Reading in Mark 7 today, I’ve always wondered why Jesus spoke so seemingly harshly to the Syrophenician woman who asked Jesus to cast a devil out of her young daughter.
Jesus dealt with each person as an individual. When specific people came to Him with questions, He answered them the way THEY needed to be answered. When the rich man came and asked how He could be saved, Jesus addressed more than just salvation – He addressed the one thing that rich man needed to take off the throne of his heart. He didn’t deal in platitudes, He didn’t sugarcoat. He said what that particular person needed to hear.
So Jesus’ response to this Greek woman has always baffled me. It seems so harsh, so unprecedented anywhere else in Jesus’ dealings with anyone else. I mean, look at the woman at the well. She wasn’t fully Jewish, she was what the Jews then called a half-breed, someone the rest of them despised. Yet Jesus treated her with respect, and didn’t act as if she wasn’t worthy.
The Greek woman He seems to treat differently, as if she really doesn’t deserve any respect. Frankly, nowhere else in the Gospels does Jesus treat someone this way – whether Jew or Greek.
So, I have to wonder. Was something going on in this woman’s life that needed to be addressed? I mean, that IS how Jesus dealt with people, and the Bible doesn’t always tell us what that other person needed. It’s just something Jesus dealt with, in a public way, and yet kept her business private at the same time. There’s a hidden exchange going on in this passage between Jesus and this woman. I’ve always thought it, always wondered at it.
Greeks often held themselves superior to other peoples. They had slaves, they saw Jews as inferior, and probably other people, too. So I wonder if this woman had called other people ‘dogs’, had degraded her slaves, treated people so badly that she called them unworthy to eat at her table. What if she was the bigot, and Jesus was pointing this out to her? What if she hated Jews, and now was coming to a Jew for help as if she could hide the darkness and bitterness in her heart towards Jews? What if Jesus’ words rang in her heart like a foghorn, cutting away the cloudy fog of hatred, and opening up to her mind exactly how mean she’d become?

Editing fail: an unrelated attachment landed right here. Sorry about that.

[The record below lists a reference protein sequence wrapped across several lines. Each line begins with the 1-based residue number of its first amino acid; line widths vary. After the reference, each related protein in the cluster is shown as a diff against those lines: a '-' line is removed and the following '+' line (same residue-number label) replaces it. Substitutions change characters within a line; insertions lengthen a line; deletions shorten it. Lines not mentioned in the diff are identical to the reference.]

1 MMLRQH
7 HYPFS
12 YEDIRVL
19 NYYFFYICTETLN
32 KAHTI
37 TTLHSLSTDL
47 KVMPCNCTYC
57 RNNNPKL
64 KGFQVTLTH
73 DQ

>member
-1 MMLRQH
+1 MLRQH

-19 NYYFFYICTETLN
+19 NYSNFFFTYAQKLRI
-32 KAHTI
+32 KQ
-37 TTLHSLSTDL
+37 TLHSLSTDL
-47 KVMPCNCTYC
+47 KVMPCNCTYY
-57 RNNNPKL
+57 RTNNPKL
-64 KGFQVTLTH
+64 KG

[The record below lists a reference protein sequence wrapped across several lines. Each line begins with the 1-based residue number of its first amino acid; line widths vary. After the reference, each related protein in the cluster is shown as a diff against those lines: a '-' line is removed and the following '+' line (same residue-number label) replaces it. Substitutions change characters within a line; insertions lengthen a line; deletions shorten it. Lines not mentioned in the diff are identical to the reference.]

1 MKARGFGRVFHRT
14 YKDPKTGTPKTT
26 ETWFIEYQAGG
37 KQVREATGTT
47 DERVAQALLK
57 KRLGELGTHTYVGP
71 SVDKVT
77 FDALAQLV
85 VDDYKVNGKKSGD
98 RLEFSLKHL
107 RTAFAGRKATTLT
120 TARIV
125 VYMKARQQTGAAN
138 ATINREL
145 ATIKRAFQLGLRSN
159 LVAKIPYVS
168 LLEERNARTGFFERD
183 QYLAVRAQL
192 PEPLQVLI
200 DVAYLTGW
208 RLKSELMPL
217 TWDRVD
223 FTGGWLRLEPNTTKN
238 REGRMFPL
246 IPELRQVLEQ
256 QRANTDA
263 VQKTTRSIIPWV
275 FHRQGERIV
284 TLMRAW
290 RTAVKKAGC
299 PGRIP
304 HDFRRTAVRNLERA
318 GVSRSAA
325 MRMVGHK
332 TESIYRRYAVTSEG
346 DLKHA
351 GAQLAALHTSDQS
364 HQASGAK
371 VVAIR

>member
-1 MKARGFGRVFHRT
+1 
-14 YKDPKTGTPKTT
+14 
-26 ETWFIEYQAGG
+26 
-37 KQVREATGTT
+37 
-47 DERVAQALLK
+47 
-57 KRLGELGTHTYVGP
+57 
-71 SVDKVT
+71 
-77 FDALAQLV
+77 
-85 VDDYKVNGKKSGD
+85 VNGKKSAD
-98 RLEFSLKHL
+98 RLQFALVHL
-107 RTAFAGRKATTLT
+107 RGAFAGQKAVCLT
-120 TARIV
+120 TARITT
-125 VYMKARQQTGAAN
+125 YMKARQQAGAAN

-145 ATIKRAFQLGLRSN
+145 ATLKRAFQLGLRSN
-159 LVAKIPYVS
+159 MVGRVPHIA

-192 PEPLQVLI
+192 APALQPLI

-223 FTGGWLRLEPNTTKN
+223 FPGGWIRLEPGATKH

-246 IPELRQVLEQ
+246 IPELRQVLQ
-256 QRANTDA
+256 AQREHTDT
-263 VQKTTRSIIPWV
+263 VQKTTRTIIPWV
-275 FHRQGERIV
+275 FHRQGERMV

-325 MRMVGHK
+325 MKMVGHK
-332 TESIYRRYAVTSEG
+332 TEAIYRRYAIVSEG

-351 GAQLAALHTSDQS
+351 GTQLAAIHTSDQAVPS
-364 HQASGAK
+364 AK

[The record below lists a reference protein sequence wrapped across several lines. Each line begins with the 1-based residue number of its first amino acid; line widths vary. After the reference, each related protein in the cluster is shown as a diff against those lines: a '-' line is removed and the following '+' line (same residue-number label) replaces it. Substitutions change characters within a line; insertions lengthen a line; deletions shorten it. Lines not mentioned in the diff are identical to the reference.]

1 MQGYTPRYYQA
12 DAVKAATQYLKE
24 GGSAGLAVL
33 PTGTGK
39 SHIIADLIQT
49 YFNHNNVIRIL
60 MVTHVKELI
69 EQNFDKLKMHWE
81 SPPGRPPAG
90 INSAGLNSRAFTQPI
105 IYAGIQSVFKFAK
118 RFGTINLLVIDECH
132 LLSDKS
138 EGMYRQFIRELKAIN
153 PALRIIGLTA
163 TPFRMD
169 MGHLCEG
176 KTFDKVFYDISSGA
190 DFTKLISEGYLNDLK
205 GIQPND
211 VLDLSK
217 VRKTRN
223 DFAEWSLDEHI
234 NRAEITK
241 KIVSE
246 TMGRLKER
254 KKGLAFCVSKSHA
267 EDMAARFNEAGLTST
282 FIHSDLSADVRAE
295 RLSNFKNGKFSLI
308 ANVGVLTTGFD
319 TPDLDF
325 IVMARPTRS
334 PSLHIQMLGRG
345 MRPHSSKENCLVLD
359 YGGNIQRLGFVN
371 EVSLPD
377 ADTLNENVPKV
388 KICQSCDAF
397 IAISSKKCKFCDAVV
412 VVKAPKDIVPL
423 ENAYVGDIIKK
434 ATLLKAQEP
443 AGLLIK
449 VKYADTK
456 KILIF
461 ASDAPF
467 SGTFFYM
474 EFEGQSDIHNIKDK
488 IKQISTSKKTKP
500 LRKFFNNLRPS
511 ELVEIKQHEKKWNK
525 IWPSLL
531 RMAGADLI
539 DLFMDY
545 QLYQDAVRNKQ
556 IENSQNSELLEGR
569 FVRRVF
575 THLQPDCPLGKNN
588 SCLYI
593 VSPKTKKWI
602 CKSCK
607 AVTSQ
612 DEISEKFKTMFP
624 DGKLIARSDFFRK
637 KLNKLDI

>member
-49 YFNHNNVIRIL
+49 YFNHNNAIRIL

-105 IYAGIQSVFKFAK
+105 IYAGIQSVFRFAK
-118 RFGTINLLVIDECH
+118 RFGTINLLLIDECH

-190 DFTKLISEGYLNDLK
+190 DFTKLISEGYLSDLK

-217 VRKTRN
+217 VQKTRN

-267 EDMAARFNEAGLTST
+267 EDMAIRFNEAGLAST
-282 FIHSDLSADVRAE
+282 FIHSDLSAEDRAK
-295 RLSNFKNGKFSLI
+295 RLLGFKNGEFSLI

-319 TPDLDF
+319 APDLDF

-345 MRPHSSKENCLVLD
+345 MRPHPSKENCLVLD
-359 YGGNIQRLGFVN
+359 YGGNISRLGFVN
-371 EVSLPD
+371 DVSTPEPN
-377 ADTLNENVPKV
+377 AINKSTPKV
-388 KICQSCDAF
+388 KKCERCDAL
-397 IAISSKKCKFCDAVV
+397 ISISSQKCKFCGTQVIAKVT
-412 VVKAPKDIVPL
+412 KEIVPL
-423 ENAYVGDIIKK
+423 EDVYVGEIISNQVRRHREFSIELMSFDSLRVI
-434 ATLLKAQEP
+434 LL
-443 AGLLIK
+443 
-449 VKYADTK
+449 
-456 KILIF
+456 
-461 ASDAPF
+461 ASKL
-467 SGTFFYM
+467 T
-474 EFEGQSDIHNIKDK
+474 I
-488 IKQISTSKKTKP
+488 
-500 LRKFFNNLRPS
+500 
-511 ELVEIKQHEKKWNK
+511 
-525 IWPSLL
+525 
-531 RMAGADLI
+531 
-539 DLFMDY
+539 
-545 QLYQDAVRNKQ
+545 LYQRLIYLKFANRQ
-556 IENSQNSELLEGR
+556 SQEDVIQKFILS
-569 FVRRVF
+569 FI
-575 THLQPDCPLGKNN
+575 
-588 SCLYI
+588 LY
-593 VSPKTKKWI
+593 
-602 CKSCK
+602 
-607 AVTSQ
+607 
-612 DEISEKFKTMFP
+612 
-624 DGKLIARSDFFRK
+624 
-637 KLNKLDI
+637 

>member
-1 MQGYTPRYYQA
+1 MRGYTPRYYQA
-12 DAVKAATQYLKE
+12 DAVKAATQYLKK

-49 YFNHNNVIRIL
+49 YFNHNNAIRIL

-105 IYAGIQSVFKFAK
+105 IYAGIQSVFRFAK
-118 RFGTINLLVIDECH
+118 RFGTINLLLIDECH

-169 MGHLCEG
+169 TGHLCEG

In verse 27 of Mark 7, Jesus says something that to me seems particularly pointed. He says, “Let the children first be filled: for it is not meet to take the children’s bread, and to cast it unto dogs.” I wonder if Jesus said this because it was a quote from her. I wonder if this woman said something similar, or even exactly the same, about someone else dining at her table. I wonder if this was how she was treating her slaves, or a ward under her care, or the poor in her city. It was this quote of Jesus’ that seems to be pointed directly to her, and it was this quote of His that she reacts to.
She is humbled by it.
In verse 28 of Mark 7, the woman seems to acquiesce to whatever message Jesus is directing at her, and only her. She says that the dogs under the table eat the crumbs that the children leave. She seems to be placing herself in with the dogs under the table now, instead of assuming she’s a child of the household – or even the mistress of the table.
In verse 29 of Mark 7, Jesus cites her saying from verse 28 as the reason He will heal her daughter. It was her finally coming to humility that did it. Her finally admitting she wasn’t superior to others, that she wasn’t better than the Jews – than Jesus Himself. She considered herself going to an inferior to help, but she wasn’t helped until Jesus made her see the darkness in her heart and helped her overcome it.
So, while Jesus in this passage seems uncharacteristically harsh, I wonder if it isn’t exactly what the Greek woman needed to hear. I understand the passage doesn’t go into specifics on this woman, this is all conjecture on my part, and I certainly wouldn’t draw any doctrines out of this speculation. But from other instances, it does seem to make sense.
(Yes, I know - my writer-senses are tingling. I sense a Biblical fiction story coming out of this.)
And it speaks to me, too. Jesus always dealt with people as individuals, giving them what they needed to hear. So often we think of Jesus as saving the world, and He did. But Jesus also deals with me as an individual. He deals with me on a personal level, He will address things to me, things that apply to me in a special and personal way. Things that perhaps the rest of the world doesn’t know, but Jesus knows, and Jesus won’t let them remain in me just because other people don’t know. Jesus addresses them, and expects me to come clean, and expects me to just submit to Him.
And Jesus loves me. It’s safe to do that. It’s safe to let Jesus be a personal savior, knowing the ins and outs of my mind and heart.
Same for you, too. I might not know the ins and outs of your personal walk, but Jesus does. And you can bet that while His way may seem harsh for the moment, it’s for your good, for your best. Let Jesus be your personal Savior, not just a name on the page.